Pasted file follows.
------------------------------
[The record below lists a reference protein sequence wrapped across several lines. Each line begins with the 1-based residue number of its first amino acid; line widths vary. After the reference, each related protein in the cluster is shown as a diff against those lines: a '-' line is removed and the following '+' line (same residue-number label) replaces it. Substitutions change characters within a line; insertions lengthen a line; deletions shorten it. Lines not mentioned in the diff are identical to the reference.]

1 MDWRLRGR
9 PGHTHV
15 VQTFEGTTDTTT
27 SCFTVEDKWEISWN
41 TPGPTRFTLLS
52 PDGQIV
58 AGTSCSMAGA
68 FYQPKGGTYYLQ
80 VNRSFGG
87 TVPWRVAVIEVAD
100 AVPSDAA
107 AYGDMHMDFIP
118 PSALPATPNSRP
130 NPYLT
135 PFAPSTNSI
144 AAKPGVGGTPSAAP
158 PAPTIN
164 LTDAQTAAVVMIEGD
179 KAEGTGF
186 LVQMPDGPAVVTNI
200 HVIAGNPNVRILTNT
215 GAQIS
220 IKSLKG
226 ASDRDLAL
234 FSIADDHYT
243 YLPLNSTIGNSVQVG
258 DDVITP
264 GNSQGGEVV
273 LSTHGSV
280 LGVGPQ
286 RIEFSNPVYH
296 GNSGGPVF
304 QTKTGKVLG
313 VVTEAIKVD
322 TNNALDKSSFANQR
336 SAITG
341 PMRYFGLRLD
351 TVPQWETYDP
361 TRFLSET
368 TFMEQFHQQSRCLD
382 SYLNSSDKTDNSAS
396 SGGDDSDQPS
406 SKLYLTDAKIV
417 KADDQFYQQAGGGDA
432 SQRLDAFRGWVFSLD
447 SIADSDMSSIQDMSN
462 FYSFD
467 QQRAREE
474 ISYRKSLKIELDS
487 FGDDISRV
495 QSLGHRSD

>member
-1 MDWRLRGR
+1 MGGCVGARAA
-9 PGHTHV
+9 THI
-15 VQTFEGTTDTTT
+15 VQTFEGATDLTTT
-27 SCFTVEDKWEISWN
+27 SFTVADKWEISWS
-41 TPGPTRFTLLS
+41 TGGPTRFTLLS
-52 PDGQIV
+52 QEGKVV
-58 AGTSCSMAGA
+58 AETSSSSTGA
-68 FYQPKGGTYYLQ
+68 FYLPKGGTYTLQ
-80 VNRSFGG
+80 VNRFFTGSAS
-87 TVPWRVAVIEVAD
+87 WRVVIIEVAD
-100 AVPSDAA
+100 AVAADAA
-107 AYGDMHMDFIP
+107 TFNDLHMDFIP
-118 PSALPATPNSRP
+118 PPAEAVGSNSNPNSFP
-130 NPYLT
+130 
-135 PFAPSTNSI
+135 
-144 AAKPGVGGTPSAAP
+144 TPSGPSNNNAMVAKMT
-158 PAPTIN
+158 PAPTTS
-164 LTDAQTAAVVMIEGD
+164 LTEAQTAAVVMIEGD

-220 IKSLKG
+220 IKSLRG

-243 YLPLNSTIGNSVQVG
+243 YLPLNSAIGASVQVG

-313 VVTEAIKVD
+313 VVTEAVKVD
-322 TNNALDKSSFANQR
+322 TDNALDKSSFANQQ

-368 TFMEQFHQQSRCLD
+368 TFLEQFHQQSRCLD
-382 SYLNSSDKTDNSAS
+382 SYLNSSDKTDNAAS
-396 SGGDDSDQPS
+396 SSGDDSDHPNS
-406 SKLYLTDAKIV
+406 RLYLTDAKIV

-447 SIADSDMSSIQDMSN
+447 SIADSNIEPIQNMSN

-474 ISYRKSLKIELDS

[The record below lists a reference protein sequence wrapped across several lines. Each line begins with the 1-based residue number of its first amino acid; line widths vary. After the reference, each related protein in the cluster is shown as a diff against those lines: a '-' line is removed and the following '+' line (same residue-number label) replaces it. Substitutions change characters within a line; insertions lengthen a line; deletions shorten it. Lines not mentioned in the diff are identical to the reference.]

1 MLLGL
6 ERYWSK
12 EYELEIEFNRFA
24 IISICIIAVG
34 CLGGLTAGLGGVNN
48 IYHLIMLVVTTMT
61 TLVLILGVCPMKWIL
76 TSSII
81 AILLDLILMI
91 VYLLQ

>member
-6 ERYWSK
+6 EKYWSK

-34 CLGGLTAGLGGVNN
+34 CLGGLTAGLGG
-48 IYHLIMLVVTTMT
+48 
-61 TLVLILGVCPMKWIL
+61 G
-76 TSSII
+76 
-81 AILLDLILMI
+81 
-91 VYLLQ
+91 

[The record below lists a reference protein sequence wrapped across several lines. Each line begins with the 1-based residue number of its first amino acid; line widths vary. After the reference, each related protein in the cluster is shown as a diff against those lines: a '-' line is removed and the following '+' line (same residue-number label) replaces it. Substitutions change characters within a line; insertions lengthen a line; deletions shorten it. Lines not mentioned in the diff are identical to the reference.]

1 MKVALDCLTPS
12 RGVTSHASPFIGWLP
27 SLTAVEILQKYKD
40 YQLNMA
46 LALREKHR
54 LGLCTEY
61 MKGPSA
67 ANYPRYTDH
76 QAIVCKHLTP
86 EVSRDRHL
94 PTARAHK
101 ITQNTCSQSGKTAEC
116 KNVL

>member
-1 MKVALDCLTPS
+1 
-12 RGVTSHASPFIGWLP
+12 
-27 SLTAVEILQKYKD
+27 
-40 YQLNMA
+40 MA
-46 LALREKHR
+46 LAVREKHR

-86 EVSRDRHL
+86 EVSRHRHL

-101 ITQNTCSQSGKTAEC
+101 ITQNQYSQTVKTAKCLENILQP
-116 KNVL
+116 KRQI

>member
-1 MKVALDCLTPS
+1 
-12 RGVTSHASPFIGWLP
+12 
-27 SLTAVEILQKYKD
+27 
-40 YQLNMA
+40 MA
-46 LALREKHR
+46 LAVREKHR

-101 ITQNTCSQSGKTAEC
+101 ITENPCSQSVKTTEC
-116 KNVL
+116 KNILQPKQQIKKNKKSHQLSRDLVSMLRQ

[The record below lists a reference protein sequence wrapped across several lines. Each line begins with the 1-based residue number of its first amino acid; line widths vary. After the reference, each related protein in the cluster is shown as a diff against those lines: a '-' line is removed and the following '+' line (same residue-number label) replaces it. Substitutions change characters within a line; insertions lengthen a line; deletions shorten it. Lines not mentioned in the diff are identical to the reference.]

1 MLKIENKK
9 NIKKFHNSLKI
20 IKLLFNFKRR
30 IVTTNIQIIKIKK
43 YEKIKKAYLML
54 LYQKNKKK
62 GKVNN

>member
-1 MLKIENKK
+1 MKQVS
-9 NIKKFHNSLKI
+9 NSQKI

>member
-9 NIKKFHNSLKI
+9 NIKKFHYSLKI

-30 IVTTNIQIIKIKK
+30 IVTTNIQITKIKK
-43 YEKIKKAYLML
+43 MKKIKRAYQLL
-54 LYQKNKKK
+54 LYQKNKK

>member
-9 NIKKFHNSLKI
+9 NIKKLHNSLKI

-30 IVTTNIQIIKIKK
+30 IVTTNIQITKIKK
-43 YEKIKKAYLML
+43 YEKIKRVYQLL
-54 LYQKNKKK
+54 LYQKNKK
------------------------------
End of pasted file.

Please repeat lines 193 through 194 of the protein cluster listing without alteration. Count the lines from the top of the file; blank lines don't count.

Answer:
+9 NSQKI

>member